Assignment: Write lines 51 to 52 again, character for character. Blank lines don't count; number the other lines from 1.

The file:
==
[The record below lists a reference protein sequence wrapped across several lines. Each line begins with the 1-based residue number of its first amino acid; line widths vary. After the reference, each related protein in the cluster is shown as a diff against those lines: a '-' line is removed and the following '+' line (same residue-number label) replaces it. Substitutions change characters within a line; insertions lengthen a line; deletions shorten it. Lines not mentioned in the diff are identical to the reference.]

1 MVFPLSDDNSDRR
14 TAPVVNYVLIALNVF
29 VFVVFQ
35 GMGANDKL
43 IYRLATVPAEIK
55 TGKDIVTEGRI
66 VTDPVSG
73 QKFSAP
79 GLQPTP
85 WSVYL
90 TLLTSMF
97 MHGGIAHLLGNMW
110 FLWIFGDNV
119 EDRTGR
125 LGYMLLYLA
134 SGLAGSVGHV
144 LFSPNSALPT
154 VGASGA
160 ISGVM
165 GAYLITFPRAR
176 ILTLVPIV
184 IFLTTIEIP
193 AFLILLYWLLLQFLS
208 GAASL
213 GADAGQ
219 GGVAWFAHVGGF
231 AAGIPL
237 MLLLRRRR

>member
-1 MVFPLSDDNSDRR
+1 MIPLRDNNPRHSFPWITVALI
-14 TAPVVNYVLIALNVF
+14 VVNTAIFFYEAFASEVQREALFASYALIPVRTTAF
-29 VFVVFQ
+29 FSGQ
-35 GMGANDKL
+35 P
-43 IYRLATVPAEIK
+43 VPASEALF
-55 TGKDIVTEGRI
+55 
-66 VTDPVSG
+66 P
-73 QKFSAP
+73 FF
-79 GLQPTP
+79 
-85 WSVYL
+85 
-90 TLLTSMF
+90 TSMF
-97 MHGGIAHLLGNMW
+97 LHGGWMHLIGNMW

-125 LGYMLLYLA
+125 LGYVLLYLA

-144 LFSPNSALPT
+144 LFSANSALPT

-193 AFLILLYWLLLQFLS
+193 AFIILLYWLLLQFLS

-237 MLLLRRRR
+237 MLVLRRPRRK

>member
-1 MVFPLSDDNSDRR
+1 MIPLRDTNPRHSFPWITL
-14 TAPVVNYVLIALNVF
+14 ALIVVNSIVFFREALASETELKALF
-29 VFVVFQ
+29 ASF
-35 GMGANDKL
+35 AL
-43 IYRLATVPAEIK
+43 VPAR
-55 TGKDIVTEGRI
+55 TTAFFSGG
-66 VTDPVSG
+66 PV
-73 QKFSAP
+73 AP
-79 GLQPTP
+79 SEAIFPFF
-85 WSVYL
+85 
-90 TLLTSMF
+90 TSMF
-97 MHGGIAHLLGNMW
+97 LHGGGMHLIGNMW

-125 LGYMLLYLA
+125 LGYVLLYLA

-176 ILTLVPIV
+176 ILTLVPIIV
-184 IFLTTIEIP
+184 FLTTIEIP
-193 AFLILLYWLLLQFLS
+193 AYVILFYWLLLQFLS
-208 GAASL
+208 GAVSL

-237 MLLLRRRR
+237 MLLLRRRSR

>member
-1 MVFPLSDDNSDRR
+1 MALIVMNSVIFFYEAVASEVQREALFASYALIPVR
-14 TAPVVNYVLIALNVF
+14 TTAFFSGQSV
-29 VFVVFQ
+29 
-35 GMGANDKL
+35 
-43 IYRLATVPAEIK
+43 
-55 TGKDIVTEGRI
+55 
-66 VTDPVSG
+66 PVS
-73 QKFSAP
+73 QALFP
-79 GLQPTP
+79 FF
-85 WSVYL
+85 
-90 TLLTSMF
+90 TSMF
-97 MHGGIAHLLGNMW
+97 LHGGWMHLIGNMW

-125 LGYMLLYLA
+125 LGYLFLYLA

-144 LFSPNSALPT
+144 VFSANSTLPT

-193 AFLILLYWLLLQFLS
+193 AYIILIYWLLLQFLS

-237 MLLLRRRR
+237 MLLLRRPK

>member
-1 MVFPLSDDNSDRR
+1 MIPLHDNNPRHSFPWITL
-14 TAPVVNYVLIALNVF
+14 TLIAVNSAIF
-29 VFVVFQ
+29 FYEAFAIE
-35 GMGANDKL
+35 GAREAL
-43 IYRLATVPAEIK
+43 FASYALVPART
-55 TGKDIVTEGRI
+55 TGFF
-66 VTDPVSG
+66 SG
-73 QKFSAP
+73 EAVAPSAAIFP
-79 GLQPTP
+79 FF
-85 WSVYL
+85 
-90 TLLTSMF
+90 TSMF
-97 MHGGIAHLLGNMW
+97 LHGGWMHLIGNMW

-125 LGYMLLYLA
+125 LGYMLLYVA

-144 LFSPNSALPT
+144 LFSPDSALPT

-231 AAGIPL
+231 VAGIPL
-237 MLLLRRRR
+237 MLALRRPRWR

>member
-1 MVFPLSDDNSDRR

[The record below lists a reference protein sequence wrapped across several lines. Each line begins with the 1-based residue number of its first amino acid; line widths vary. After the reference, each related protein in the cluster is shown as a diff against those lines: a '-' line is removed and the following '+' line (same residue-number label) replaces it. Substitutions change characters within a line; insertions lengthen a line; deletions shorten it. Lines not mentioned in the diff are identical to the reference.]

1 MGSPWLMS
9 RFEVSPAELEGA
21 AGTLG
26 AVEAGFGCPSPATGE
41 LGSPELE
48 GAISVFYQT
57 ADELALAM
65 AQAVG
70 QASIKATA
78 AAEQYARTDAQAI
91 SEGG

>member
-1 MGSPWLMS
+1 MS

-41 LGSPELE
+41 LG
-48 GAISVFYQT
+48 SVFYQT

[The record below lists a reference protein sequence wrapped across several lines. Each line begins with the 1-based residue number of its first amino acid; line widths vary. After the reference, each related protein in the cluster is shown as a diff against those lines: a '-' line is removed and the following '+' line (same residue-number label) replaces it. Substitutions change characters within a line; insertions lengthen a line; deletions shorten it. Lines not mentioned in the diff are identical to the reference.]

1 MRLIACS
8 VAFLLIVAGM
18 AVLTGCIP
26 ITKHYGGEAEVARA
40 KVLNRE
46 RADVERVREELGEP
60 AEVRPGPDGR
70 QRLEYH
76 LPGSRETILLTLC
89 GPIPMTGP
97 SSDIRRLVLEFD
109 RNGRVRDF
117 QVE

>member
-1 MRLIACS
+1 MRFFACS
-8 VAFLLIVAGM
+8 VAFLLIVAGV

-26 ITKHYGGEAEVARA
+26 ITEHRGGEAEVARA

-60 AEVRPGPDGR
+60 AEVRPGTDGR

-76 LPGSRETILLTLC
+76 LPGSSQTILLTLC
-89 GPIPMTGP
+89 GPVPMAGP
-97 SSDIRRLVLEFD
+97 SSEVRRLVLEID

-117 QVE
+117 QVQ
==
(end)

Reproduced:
-90 TLLTSMF
+90 TSMF